And from there, I’d say there are layers of listening to someone. Someone might be talking about how cheesy a film was, and someone else says “My favourite cheese is stilton”. They are listening, but they just picked one word and went off that, not the whole sentence!

    Now that can still produce some mutual understanding, if the first person says “no not cheese that you eat, I meant cheesy as in stereotypical and daft”. There’s still some reflection going on there, and you can get some mutual understanding, providing the second person doesn’t just go “oh I don’t eat stilton, I just smell it” etc.

    Now that reflection, I think that’s where the real effort is, and what draws people together to producing the same thing. I think that’s why it gets tiring talking to someone who just chucks ideas at you; you’re trying to send their ideas back to them in a new form, get to some point of agreement or move forwards, and they are doing the minimum looking into your own statements, and just chucking new stuff at you!

  12. Callan said,

    27 October, 2009 at 6:24 am

    I think the projects outlined details are what brings them in, if at all. I think your talking about attracting them through conversation – the way I’ve been talking about is simply present the project as best one can and they are attracted or not to working on it as well.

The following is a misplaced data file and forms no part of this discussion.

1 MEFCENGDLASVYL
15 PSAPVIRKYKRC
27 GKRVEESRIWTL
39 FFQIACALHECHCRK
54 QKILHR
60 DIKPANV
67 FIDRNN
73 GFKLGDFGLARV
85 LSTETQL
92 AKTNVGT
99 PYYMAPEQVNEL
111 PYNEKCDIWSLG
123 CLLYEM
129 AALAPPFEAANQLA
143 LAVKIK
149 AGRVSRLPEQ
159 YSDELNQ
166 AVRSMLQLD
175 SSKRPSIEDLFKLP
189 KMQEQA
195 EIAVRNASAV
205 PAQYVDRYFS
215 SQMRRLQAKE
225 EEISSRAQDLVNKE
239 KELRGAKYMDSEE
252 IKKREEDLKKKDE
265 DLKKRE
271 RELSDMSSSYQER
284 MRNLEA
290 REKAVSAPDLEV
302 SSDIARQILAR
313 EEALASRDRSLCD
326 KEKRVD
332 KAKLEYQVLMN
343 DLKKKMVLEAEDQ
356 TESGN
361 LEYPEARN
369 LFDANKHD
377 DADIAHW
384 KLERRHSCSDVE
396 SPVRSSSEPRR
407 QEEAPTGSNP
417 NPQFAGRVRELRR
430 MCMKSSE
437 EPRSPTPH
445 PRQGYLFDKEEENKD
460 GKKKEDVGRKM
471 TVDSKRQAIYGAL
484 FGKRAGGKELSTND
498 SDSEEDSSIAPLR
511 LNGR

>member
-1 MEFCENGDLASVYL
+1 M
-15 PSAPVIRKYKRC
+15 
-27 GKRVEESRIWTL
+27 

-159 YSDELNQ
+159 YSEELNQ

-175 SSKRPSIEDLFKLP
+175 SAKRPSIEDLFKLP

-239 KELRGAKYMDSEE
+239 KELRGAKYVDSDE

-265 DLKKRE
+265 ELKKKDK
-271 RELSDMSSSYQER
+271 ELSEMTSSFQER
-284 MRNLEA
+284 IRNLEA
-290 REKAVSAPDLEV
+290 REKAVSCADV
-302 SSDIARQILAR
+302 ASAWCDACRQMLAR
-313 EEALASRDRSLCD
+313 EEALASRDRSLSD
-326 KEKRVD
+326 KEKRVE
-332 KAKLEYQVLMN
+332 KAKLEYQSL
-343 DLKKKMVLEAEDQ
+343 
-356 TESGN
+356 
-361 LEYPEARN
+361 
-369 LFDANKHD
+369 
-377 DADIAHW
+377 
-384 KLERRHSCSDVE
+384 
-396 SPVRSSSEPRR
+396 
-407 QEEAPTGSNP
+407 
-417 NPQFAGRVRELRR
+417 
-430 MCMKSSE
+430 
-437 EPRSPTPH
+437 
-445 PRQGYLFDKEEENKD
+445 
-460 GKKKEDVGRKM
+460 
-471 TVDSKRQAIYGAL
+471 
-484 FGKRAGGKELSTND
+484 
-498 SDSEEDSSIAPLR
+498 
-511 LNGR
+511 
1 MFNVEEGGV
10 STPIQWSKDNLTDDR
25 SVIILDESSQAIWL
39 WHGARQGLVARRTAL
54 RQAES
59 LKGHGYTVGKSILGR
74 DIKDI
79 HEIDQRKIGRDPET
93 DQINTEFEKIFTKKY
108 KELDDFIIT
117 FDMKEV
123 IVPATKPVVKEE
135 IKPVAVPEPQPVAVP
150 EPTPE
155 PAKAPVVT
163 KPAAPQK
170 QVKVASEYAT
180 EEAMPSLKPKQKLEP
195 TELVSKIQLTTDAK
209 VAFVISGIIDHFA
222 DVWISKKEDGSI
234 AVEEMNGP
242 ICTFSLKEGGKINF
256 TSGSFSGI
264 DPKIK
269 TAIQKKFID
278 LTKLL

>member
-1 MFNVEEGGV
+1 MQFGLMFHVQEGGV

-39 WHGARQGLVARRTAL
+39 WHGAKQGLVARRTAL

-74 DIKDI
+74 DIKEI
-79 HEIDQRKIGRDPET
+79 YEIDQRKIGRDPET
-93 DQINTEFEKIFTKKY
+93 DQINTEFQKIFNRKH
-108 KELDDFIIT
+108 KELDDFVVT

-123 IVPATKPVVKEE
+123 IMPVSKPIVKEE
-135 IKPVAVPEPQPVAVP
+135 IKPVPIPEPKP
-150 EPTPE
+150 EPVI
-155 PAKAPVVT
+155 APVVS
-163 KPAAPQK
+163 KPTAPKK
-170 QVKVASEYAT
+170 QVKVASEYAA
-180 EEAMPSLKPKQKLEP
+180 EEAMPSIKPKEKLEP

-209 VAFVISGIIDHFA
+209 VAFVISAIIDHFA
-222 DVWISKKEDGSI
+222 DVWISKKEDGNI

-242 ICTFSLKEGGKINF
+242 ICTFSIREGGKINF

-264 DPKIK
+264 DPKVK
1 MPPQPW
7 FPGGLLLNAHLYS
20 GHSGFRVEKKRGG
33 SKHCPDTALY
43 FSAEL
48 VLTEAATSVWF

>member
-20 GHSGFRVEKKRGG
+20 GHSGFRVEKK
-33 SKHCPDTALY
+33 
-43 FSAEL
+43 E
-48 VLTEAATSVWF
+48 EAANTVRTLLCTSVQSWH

Perhaps that’s something to do to avoid service denial is to simply state at the start that’s how one is posting(if you do happen to be posting that way, of course – I guess you might not), rather than trying to woo anyone?

  13. Josh W said,

    29 October, 2009 at 1:40 am

    In my experience project outlines form a way not to talk; you don’t need to understand each other to get on with the project, you just follow the patterns of the project. So say two people are making an rpg, and one person is making the art and another the rest of the text.

    They can just send back and forth computer-like “picture 207 completed” messages or “picture 653 acceptable” (maybe it’s a big book!).

    It’s only when you get something like “picture 536 doesn’t fit” that you get issues, and have to talk them through. But also, right at the start, you need a bit of chatting to get that starting project framework understood by the participants, so the picture guy knows exactly what is expected of him.

    A bit of “wooing” might be quite helpful in a situation like that! It kills the ambiguities and allows you to talk like computers, superfast and rigorous, but with a way to step out back into woolly language when the computer-talk doesn’t cut it.

  14. Callan said,

    30 October, 2009 at 7:16 am

    Well, I don’t see any reason it’d become computer like. And the project outline will inform him.

    The fact is, if I wanted things done exactly as I intended them myself, I’d do them myself. I only work with other people precisely because they do things in ways I wouldn’t. Having a big old chat at the start would not only delay getting things done(or get nothing done at all), it may just harmoginise the group and defeat the point of working with other people.